The 57 Bus: A Story of Two Teenagers and the Crime That Changed Their Lives

The 57 Bus: A Story of Two Teenagers and the Crime That Changed Their Lives

Summer is an excellent time to catch up on reading, so stay tuned for book reviews of texts that belong in the classroom and beyond. Today's review is on The 57 Bus, by Dashka Slater. This book has become a popular read among the teachers and students at my middle school, largely due to the thoughtful and sensitive way it examines a widely publicized crime.


The book recounts the true story of two teenagers, Sasha and Richard, whose lives become linked after an incident on a bus in Oakland, California. While riding the bus, Richard sees Sasha, an agender teenager, sleeping on their way home. Intending to do a practical joke, he lights Sasha's skirt on fire, leading to serious injuries. The book describes the lives of both teenagers, along with the aftermath of the crime as Sasha recovers and Richard navigates his way through the criminal justice system.

This is an excellent non-fiction book for the classroom, due to the care it gives to accurately tell each teenager's story. In reading about Sasha, the reader learns what it is like to question one's gender identity and to face danger for being true to yourself. Interestingly, Sasha (who uses the pronoun they) doesn't back away from danger, intent on expressing themself even after the attack. Their story is inspirational and enlightening, since representations of agender people are still fairly rare in the media. As well, the book is educational as it teaches vocabulary relating to LGBTQ identity that would otherwise remain unclear for many readers. Similarly, the author describes Richard's story with compassion, as the boy, who didn't realize his actions would cause so much harm, must navigate the criminal justice system and potentially be tried as an adult.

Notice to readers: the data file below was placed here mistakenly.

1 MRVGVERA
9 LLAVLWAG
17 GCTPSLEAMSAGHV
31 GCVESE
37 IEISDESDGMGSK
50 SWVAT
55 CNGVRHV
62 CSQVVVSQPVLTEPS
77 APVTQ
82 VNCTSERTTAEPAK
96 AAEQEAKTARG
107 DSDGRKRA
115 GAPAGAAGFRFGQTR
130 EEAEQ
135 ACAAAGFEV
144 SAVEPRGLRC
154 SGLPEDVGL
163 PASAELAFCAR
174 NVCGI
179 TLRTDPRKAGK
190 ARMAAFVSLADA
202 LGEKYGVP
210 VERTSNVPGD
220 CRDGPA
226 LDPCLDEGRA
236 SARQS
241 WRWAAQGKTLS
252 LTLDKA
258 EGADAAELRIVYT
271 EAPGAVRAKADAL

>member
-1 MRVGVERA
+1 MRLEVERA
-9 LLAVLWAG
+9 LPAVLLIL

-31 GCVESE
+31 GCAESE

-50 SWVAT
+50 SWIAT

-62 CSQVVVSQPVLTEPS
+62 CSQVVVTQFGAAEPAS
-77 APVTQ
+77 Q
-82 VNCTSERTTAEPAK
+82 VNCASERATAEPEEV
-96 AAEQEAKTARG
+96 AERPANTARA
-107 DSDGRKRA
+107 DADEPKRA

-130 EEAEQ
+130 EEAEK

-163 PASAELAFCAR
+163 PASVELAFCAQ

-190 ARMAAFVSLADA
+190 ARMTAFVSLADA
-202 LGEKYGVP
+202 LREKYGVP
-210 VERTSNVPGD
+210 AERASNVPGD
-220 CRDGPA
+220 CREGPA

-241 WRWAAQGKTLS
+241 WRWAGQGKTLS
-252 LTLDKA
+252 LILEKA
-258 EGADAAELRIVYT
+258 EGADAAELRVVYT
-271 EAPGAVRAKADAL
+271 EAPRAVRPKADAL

The book allows us to catch a glimpse into two lives, of both an agender and an incarcerated black teenager. By seeing a piece of their stories, it effectively builds empathy for people who are often marginalized in our society. For this reason, I recommend this book for late middle school and beyond.